The education of Otto Porter Jr. continued Tuesday. And it’s as low maintenance and hands-off as a team could ask of a player who has been on the roster for less than a week.
“I think he is [learning quickly],’’ Bulls coach Jim Boylen said. “Sometimes you get a new guy or you add a person and maybe you sense some fear that they’re overloaded in their mind or they’re overwhelmed. I haven’t felt that from him at all. He just takes it as it comes. He understands what we’re doing. He’s able to translate our terminology into an existing concept that he understands that maybe was different terminology, which is what a good pro does. And he’s a good pro.
“You’ve seen what we’ve done with him. We’ve moved him around. He’s played three. He’s played four. He played a little five [Monday] night. So his versatility is maybe his greatest attribute. Well, his greatest attribute’s his demeanor and his spirit, and then his versatility is right up there, too.’’
Add consistency that list, as well.
Since being acquired from the Wizards last week for Jabari Parker and Bobby Portis, Porter has played in three games and had his first practice Tuesday.
In those three games, he had 18 points in the win over the Nets, 17 in the loss to the Wizards and 18 in the loss to the Bucks.
“I’m starting to understand the offense here,’’ Porter said. “Going inside out, we have a lot of versatile guys that can play multiple positions, and just to learn a majority of the plays at two different positions.
“My game is very versatile. I can fit in any offense. I feel like I’m capable of creating or scoring in any type of way.’’
That’s also why Boylen was putting the ball in Porter’s hands a bit more the last two games. He allowed him to make plays.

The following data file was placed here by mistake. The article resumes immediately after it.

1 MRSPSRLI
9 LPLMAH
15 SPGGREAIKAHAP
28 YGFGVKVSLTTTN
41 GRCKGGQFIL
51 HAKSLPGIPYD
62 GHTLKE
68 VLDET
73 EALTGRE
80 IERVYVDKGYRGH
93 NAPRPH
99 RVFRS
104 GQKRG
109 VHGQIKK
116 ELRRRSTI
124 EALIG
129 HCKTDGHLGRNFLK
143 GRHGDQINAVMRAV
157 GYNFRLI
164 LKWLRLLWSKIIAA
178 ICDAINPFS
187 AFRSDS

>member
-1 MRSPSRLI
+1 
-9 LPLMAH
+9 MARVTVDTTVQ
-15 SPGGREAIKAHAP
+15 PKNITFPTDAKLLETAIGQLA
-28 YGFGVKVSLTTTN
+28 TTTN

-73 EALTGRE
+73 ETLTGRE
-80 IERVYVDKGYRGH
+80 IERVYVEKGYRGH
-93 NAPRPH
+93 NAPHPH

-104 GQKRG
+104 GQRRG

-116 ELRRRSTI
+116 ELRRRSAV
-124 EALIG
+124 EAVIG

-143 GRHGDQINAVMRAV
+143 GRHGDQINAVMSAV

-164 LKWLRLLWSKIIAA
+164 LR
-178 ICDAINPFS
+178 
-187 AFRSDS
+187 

“I like the ball in his hands,’’ Boylen said. “I think the more receivers and creators you can have on your team, that combination of player, the better off we are. And he adds to that number of guys.’’
Porter also has made an immediate impact on defense. Though the Bulls are still leaking on a nightly basis, Boylen at least is seeing a 6-8 wing capable of defending the opposition’s best wing while understanding the importance of communication on that end.
“Everyone has a different style of leadership,’’ Boylen said. “His approach already is respected. His spirit is acknowledged. He’s got a brightness about him and a care factor. When you have a guy in his second film session repeating what the coach is saying, how we’re going to do stuff — and we ask questions during our film session — and he’s the guy answering already, it’s powerful.’’
Porter sees it as just a natural progression.
When the Wizards drafted him out of Georgetown in 2013, Porter joined a team with experienced veterans. Now he’s the one sharing his experiences.
“Just the way during games to settle the team down,’’ Porter said. “A team may go on a run, and I’m just telling the team, ‘Hey, teams make runs, we can’t get our heads down, we’ve got to focus on the next play.’ That’s just little things I try to influence our team with, keep ourselves comfortable.’’